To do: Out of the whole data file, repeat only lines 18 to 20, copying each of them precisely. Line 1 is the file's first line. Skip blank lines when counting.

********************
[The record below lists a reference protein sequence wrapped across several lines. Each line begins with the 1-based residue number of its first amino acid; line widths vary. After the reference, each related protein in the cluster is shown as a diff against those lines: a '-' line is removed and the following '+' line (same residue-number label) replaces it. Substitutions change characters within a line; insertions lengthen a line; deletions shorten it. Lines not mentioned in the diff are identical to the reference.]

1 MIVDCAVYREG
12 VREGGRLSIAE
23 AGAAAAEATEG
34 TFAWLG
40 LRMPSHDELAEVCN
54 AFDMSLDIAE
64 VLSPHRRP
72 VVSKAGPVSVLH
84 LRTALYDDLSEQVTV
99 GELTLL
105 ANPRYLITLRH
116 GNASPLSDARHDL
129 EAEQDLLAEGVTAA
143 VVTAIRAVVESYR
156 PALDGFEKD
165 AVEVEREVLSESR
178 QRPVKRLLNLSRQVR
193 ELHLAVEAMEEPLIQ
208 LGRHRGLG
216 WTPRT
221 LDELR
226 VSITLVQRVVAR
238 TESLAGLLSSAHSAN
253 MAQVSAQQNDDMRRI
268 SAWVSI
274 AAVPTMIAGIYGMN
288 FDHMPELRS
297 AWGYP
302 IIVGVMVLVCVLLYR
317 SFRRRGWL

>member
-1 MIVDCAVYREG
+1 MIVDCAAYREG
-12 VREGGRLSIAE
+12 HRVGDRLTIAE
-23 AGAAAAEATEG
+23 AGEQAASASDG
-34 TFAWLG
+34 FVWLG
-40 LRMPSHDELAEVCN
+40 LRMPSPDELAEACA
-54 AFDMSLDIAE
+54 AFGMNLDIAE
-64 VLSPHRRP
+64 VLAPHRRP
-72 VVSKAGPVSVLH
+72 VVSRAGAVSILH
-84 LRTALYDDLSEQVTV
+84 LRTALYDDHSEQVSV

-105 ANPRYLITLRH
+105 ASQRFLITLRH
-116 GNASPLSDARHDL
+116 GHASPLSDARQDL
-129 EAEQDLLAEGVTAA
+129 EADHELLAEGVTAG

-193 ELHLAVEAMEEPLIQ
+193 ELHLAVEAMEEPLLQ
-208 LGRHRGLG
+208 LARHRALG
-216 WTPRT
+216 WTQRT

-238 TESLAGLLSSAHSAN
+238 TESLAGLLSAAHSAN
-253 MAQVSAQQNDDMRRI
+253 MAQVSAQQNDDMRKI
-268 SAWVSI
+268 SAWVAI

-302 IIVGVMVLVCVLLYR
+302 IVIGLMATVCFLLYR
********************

178 QRPVKRLLNLSRQVR
193 ELHLAVEAMEEPLIQ
208 LGRHRGLG